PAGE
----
Iranian government officials released Omid Kokabee from state prison Monday, giving the former UT graduate student “conditional freedom” while he serves out the rest of his 10-year sentence, according to state media reports.
On Monday, Iranian media outlets reported Kokabee, who had been imprisoned in his home country since 2011, had been released by the country’s judiciary. Kokabee was previously released under medical leave in April to treat his deteriorating health and diagnosis of kidney cancer.
Kokabee’s release comes months after UT System Chancellor William McRaven and UT President Gregory Fenves authored a letter urging authorities to release him in light of his condition.
“During his time studying on campus in the physics department, Mr. Kokabee was a valued member of our academic community and a promising young scholar,” McRaven and Fenves wrote. “At the University, we are very concerned about his imprisonment and now life-threatening health condition.”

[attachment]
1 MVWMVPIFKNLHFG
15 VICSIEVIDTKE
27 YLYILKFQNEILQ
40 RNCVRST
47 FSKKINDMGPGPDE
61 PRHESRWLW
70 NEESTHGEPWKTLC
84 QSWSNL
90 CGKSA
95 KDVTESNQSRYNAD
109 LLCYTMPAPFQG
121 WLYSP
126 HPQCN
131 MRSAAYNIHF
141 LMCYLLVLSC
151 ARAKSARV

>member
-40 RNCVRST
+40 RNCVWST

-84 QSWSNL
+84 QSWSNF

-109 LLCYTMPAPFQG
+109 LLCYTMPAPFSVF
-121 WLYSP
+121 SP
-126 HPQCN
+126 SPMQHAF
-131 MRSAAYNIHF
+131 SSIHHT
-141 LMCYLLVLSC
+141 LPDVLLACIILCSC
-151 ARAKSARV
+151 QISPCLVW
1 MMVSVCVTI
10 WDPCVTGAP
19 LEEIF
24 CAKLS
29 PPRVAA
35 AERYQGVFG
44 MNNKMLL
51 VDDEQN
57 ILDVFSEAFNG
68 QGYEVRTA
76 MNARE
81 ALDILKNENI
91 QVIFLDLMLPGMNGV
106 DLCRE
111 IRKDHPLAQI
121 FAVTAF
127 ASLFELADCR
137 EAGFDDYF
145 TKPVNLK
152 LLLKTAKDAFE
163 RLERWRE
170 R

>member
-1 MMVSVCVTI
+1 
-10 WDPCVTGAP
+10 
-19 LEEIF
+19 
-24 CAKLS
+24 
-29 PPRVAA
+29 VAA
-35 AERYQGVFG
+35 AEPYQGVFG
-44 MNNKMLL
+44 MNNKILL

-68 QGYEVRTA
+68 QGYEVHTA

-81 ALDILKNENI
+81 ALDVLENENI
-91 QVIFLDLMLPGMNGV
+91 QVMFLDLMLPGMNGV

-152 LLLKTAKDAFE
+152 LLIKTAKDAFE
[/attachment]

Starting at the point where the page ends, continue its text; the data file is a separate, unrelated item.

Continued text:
UT staff, faculty and fellow students have been actively following Kokabee’s imprisonment and health condition.
Student Government communications representative David Maly, a journalism senior, said he sponsored a resolution that passed in the last assembly backing up the letter from Fenves and McRaven.
“He was already released on medical leave, but it’s [now] more freedom than what he had before,” Maly said after Kokabee’s release. “I hope that he can come back to UT soon and just pick up right where he left off with studying — it’s clearly what he’s passionate about.”
In an open letter, Kokabee said he was being imprisoned after refusing to contribute to the Iranian government’s military research.
“There’s the whole reason of why he was in jail in the first place,” Maly said. “According to him, it … seemed like an unfair reason for him to be in jail at all.”
Santiago Rosales, speaker of the assembly, said Maly’s resolution was approved with “full support” of his release at its last meeting.
“We’re very relieved to see that the Iranian government has let him go,” said Rosales, a finance and economics junior. “Though he’s on parole, hopefully he’s able to continue pursuing his passions.”